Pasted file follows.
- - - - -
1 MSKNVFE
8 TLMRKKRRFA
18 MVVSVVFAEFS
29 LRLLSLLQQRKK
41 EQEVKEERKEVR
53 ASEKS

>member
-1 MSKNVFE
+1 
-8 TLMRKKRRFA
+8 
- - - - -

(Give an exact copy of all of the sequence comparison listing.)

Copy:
1 MSKNVFE
8 TLMRKKRRFA
18 MVVSVVFAEFS
29 LRLLSLLQQRKK
41 EQEVKEERKEVR
53 ASEKS

>member
-1 MSKNVFE
+1 
-8 TLMRKKRRFA
+8 